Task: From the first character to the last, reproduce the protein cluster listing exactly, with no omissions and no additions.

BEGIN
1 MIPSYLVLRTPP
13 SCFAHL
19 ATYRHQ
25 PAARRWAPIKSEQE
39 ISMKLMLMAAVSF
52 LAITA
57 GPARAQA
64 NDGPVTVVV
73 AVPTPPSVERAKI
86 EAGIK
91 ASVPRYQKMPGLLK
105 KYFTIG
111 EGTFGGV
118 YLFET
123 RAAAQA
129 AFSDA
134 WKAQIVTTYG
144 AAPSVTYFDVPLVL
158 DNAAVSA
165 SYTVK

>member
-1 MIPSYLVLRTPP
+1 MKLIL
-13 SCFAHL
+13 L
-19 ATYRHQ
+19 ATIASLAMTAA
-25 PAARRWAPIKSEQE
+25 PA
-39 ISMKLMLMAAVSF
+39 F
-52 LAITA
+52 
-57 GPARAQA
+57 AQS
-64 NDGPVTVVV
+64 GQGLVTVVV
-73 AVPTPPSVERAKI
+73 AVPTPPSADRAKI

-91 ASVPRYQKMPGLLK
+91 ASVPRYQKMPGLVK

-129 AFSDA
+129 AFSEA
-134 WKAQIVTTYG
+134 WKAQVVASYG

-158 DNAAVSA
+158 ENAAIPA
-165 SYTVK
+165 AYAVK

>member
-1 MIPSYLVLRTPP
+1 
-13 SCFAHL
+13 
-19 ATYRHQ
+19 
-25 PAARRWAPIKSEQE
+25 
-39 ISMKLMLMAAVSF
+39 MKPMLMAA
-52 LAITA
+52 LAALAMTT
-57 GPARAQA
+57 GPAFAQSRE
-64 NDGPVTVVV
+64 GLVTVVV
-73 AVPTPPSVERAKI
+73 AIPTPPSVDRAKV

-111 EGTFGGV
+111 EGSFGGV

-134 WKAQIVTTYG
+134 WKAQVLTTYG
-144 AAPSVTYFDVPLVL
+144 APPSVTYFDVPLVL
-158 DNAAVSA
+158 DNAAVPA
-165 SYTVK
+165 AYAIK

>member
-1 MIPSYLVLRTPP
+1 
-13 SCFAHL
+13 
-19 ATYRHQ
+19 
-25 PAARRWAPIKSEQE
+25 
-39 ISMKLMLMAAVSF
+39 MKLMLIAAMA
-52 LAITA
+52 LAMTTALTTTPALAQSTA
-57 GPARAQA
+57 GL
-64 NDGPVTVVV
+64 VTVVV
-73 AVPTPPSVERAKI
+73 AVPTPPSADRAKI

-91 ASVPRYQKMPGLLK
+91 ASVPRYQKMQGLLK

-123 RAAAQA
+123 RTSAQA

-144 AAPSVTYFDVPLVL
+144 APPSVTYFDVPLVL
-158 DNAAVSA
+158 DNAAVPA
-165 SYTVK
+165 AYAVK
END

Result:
1 MIPSYLVLRTPP
13 SCFAHL
19 ATYRHQ
25 PAARRWAPIKSEQE
39 ISMKLMLMAAVSF
52 LAITA
57 GPARAQA
64 NDGPVTVVV
73 AVPTPPSVERAKI
86 EAGIK
91 ASVPRYQKMPGLLK
105 KYFTIG
111 EGTFGGV
118 YLFET
123 RAAAQA
129 AFSDA
134 WKAQIVTTYG
144 AAPSVTYFDVPLVL
158 DNAAVSA
165 SYTVK

>member
-1 MIPSYLVLRTPP
+1 MKLIL
-13 SCFAHL
+13 L
-19 ATYRHQ
+19 ATIASLAMTAA
-25 PAARRWAPIKSEQE
+25 PA
-39 ISMKLMLMAAVSF
+39 F
-52 LAITA
+52 
-57 GPARAQA
+57 AQS
-64 NDGPVTVVV
+64 GQGLVTVVV
-73 AVPTPPSVERAKI
+73 AVPTPPSADRAKI

-91 ASVPRYQKMPGLLK
+91 ASVPRYQKMPGLVK

-129 AFSDA
+129 AFSEA
-134 WKAQIVTTYG
+134 WKAQVVASYG

-158 DNAAVSA
+158 ENAAIPA
-165 SYTVK
+165 AYAVK

>member
-1 MIPSYLVLRTPP
+1 
-13 SCFAHL
+13 
-19 ATYRHQ
+19 
-25 PAARRWAPIKSEQE
+25 
-39 ISMKLMLMAAVSF
+39 MKPMLMAA
-52 LAITA
+52 LAALAMTT
-57 GPARAQA
+57 GPAFAQSRE
-64 NDGPVTVVV
+64 GLVTVVV
-73 AVPTPPSVERAKI
+73 AIPTPPSVDRAKV

-111 EGTFGGV
+111 EGSFGGV

-134 WKAQIVTTYG
+134 WKAQVLTTYG
-144 AAPSVTYFDVPLVL
+144 APPSVTYFDVPLVL
-158 DNAAVSA
+158 DNAAVPA
-165 SYTVK
+165 AYAIK

>member
-1 MIPSYLVLRTPP
+1 
-13 SCFAHL
+13 
-19 ATYRHQ
+19 
-25 PAARRWAPIKSEQE
+25 
-39 ISMKLMLMAAVSF
+39 MKLMLIAAMA
-52 LAITA
+52 LAMTTALTTTPALAQSTA
-57 GPARAQA
+57 GL
-64 NDGPVTVVV
+64 VTVVV
-73 AVPTPPSVERAKI
+73 AVPTPPSADRAKI

-91 ASVPRYQKMPGLLK
+91 ASVPRYQKMQGLLK

-123 RAAAQA
+123 RTSAQA

-144 AAPSVTYFDVPLVL
+144 APPSVTYFDVPLVL
-158 DNAAVSA
+158 DNAAVPA
-165 SYTVK
+165 AYAVK